Opa! Greeks celebrate culture with food, dance, music

Twelve hours after he arrived, Bill Makris was still standing, watching over succulent rotisserie pig and lamb as festivalgoers carried plates of Greek delicacies.
“It’s an event where you’re happy to see people enjoy the food,” he said Friday night at the Niagara Greek Festival, where the 18- kilogram animals took four hours to roast. “People come for the souvlaki and gyros.”
Hundreds of people gathered on the grounds of the Greek Community Centre in St. Catharines Friday night for the beginning of the three-day Greek extravaganza.
Makris, who came to Canada from Greece at age 17 and is now a grandfather, said the event brings together Greeks and non-Greeks from across the peninsula. It’s an opportunity to enjoy food, people and friendships.
“We’re really proud of Canada and proud of our heritage, too,” he said. “And we’re really thankful Canada allows every nationality to show their background and culture.”
The event, in its fourth year, is expected to draw more than 8,000 people to take in the sights, sounds and tastes of Greece.
Festival co-chair Harry Korosis said the last three years have created weather challenges, but Friday’s nice conditions broke attendance records. The appeal of the event is no surprise to him.
“Number one, the food is great,” he said. “Greeks are very hospitable and great hosts. We like to share our culture with those who aren’t Greek.”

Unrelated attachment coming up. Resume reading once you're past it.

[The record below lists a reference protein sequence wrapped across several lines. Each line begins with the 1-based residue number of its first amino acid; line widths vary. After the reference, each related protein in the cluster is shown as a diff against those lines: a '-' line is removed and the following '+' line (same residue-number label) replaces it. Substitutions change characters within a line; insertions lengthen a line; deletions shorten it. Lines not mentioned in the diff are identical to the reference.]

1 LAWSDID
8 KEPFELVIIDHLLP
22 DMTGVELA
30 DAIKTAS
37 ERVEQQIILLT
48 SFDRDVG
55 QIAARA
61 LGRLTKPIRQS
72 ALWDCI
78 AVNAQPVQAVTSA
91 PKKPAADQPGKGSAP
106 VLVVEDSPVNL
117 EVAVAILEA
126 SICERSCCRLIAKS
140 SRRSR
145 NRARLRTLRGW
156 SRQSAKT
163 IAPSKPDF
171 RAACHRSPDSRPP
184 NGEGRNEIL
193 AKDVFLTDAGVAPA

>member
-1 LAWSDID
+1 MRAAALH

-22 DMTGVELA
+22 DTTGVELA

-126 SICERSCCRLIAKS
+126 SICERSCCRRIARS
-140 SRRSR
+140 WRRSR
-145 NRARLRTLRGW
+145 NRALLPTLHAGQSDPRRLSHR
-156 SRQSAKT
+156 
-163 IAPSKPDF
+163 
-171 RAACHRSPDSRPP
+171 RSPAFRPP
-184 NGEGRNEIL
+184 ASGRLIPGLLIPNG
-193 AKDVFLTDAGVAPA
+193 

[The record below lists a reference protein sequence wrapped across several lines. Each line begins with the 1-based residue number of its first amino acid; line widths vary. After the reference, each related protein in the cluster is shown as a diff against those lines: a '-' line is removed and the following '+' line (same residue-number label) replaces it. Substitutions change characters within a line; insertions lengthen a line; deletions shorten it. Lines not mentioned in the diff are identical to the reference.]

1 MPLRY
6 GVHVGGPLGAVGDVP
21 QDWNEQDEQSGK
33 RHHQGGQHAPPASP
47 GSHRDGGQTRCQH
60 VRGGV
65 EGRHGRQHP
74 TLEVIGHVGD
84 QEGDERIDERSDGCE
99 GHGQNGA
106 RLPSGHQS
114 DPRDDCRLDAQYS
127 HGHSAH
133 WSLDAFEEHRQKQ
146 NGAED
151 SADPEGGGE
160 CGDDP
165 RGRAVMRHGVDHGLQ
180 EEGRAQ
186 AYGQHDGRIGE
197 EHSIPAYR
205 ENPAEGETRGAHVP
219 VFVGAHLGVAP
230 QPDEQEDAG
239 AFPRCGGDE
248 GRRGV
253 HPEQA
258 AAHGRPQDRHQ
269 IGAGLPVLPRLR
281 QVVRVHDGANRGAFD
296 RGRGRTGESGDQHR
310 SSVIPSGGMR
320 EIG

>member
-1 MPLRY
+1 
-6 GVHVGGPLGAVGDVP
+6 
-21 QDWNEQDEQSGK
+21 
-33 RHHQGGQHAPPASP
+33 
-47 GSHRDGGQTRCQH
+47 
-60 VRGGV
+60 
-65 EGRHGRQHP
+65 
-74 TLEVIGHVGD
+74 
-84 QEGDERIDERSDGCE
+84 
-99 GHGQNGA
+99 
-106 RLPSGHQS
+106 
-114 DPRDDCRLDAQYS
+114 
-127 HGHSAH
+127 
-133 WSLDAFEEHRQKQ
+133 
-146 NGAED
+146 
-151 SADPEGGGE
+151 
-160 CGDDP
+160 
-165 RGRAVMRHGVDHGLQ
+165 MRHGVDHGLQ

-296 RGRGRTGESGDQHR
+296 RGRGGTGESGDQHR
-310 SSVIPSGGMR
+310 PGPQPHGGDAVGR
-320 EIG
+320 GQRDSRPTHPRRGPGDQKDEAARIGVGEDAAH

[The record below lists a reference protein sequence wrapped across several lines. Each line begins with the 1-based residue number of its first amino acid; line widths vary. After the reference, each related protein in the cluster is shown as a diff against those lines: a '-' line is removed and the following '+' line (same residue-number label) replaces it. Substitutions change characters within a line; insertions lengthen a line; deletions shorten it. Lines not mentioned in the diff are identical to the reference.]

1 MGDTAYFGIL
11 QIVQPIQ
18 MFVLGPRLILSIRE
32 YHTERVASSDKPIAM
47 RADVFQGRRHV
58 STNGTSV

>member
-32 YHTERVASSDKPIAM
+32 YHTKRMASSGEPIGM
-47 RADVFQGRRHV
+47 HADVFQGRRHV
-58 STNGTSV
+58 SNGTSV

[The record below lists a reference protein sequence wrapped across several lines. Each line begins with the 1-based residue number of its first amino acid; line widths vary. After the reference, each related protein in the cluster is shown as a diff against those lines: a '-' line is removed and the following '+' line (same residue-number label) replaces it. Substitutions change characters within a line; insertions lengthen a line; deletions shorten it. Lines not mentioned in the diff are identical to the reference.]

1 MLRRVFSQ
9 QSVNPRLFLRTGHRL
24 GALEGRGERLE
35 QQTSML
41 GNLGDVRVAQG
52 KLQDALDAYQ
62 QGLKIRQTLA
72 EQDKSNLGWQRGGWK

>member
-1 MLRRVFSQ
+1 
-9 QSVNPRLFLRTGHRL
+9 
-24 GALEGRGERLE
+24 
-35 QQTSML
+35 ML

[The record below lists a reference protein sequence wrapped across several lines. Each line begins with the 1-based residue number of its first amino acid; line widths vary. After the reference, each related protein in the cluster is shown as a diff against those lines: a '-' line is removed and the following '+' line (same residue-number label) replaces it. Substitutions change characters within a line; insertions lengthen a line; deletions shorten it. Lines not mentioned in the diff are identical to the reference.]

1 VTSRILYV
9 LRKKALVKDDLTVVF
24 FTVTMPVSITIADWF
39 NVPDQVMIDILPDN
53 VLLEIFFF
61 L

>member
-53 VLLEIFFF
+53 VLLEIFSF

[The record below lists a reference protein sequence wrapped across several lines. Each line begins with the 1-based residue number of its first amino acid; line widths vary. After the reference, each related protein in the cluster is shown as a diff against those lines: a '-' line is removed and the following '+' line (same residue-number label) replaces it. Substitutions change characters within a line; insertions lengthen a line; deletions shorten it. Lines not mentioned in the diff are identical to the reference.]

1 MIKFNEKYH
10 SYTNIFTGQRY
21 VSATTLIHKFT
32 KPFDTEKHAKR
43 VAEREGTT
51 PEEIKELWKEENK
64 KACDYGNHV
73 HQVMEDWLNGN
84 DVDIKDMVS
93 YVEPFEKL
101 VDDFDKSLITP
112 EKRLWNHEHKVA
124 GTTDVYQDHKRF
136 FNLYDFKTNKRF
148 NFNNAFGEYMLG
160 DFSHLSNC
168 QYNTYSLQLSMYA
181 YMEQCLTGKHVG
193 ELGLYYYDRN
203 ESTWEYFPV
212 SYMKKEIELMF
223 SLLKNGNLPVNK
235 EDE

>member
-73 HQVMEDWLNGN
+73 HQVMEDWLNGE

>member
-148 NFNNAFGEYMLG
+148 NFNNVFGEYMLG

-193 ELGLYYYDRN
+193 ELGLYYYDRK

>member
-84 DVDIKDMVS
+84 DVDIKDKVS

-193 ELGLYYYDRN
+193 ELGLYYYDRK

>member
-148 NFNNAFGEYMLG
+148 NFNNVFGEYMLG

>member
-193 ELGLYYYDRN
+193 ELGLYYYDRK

There are about 200 families in the Greek Community of Niagara, making up about 1,200 to 1,600 people in the peninsula.
The group launched the festival in 2006, a year after moving into former Maplewood School on Niagara Street at Linwell Road. Korosis said the grounds gave them the opportunity to host the large-scale event, something they couldn’t do in a previous smaller space.
The festival showcases Greek bands, dancers and other entertainment, along with traditional foods and pastries like moussaka, spanakopita and baklava.
Within the marketplace tents, Gina Droganes was describing to visitors the 40th anniversary historical album project.
The book, available in November or December, will chronicle the history of Hellenism in Niagara. Droganes, project co-ordinator, said researchers conducted interviews with members of the Greek community and plowed through various resources at the public library and Brock University.
The first documentation of Greeks in the area is from a 1911 census of St. Catharines, though Droganes said they probably arrived earlier.
“These people who came in the early days were the trailblazers,” she said, explaining they started a Greek school and kept the heritage alive for future generations.
source: «The standard»


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